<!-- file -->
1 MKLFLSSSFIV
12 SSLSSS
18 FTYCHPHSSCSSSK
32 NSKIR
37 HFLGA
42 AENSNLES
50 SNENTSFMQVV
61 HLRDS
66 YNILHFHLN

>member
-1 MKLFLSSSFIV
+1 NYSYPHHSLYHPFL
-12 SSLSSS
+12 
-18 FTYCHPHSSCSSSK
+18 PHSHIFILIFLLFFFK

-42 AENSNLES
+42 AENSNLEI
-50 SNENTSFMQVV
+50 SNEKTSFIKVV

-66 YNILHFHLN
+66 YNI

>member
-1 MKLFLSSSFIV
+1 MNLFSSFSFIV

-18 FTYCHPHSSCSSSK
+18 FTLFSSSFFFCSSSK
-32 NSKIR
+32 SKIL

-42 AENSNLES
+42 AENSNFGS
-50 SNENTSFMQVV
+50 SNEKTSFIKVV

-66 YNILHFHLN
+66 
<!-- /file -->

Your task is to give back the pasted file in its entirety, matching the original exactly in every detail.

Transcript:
1 MKLFLSSSFIV
12 SSLSSS
18 FTYCHPHSSCSSSK
32 NSKIR
37 HFLGA
42 AENSNLES
50 SNENTSFMQVV
61 HLRDS
66 YNILHFHLN

>member
-1 MKLFLSSSFIV
+1 NYSYPHHSLYHPFL
-12 SSLSSS
+12 
-18 FTYCHPHSSCSSSK
+18 PHSHIFILIFLLFFFK

-42 AENSNLES
+42 AENSNLEI
-50 SNENTSFMQVV
+50 SNEKTSFIKVV

-66 YNILHFHLN
+66 YNI

>member
-1 MKLFLSSSFIV
+1 MNLFSSFSFIV

-18 FTYCHPHSSCSSSK
+18 FTLFSSSFFFCSSSK
-32 NSKIR
+32 SKIL

-42 AENSNLES
+42 AENSNFGS
-50 SNENTSFMQVV
+50 SNEKTSFIKVV

-66 YNILHFHLN
+66 